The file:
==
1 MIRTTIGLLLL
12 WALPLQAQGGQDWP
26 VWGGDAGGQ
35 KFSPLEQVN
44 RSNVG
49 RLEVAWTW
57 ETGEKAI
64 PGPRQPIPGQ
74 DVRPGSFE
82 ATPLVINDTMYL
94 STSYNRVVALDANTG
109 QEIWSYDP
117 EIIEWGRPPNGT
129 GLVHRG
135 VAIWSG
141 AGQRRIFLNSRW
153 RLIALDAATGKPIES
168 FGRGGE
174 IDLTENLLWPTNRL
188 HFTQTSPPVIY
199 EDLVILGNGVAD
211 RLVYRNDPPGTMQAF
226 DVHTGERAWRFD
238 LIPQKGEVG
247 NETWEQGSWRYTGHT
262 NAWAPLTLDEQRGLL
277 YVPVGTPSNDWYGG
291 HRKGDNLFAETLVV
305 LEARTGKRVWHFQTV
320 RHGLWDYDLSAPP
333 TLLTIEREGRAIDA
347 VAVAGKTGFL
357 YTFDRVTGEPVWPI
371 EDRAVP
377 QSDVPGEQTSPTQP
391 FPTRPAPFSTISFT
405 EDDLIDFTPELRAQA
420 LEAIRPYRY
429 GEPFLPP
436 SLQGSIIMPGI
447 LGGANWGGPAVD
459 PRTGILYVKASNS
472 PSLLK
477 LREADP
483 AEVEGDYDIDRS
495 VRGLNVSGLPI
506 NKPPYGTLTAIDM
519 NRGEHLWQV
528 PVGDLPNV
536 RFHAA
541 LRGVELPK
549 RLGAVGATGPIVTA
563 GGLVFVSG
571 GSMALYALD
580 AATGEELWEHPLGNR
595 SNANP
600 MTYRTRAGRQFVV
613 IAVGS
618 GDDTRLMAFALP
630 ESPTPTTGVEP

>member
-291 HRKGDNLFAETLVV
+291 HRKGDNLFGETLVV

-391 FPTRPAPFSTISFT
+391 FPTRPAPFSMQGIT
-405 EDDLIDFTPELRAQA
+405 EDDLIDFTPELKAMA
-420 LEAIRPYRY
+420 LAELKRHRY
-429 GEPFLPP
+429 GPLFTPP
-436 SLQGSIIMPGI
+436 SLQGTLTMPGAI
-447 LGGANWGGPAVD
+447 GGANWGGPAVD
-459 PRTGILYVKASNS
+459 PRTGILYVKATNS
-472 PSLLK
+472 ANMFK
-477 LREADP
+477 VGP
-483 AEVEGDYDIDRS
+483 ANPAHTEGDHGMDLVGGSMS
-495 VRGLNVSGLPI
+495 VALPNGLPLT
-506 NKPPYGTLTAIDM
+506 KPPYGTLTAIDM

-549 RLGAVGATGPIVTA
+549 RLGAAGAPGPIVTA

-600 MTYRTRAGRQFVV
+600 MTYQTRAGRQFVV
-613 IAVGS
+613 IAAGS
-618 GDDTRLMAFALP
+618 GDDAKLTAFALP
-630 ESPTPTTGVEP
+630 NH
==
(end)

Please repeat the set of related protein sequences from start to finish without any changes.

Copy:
1 MIRTTIGLLLL
12 WALPLQAQGGQDWP
26 VWGGDAGGQ
35 KFSPLEQVN
44 RSNVG
49 RLEVAWTW
57 ETGEKAI
64 PGPRQPIPGQ
74 DVRPGSFE
82 ATPLVINDTMYL
94 STSYNRVVALDANTG
109 QEIWSYDP
117 EIIEWGRPPNGT
129 GLVHRG
135 VAIWSG
141 AGQRRIFLNSRW
153 RLIALDAATGKPIES
168 FGRGGE
174 IDLTENLLWPTNRL
188 HFTQTSPPVIY
199 EDLVILGNGVAD
211 RLVYRNDPPGTMQAF
226 DVHTGERAWRFD
238 LIPQKGEVG
247 NETWEQGSWRYTGHT
262 NAWAPLTLDEQRGLL
277 YVPVGTPSNDWYGG
291 HRKGDNLFAETLVV
305 LEARTGKRVWHFQTV
320 RHGLWDYDLSAPP
333 TLLTIEREGRAIDA
347 VAVAGKTGFL
357 YTFDRVTGEPVWPI
371 EDRAVP
377 QSDVPGEQTSPTQP
391 FPTRPAPFSTISFT
405 EDDLIDFTPELRAQA
420 LEAIRPYRY
429 GEPFLPP
436 SLQGSIIMPGI
447 LGGANWGGPAVD
459 PRTGILYVKASNS
472 PSLLK
477 LREADP
483 AEVEGDYDIDRS
495 VRGLNVSGLPI
506 NKPPYGTLTAIDM
519 NRGEHLWQV
528 PVGDLPNV
536 RFHAA
541 LRGVELPK
549 RLGAVGATGPIVTA
563 GGLVFVSG
571 GSMALYALD
580 AATGEELWEHPLGNR
595 SNANP
600 MTYRTRAGRQFVV
613 IAVGS
618 GDDTRLMAFALP
630 ESPTPTTGVEP

>member
-291 HRKGDNLFAETLVV
+291 HRKGDNLFGETLVV

-391 FPTRPAPFSTISFT
+391 FPTRPAPFSMQGIT
-405 EDDLIDFTPELRAQA
+405 EDDLIDFTPELKAMA
-420 LEAIRPYRY
+420 LAELKRHRY
-429 GEPFLPP
+429 GPLFTPP
-436 SLQGSIIMPGI
+436 SLQGTLTMPGAI
-447 LGGANWGGPAVD
+447 GGANWGGPAVD
-459 PRTGILYVKASNS
+459 PRTGILYVKATNS
-472 PSLLK
+472 ANMFK
-477 LREADP
+477 VGP
-483 AEVEGDYDIDRS
+483 ANPAHTEGDHGMDLVGGSMS
-495 VRGLNVSGLPI
+495 VALPNGLPLT
-506 NKPPYGTLTAIDM
+506 KPPYGTLTAIDM

-549 RLGAVGATGPIVTA
+549 RLGAAGAPGPIVTA

-600 MTYRTRAGRQFVV
+600 MTYQTRAGRQFVV
-613 IAVGS
+613 IAAGS
-618 GDDTRLMAFALP
+618 GDDAKLTAFALP
-630 ESPTPTTGVEP
+630 NH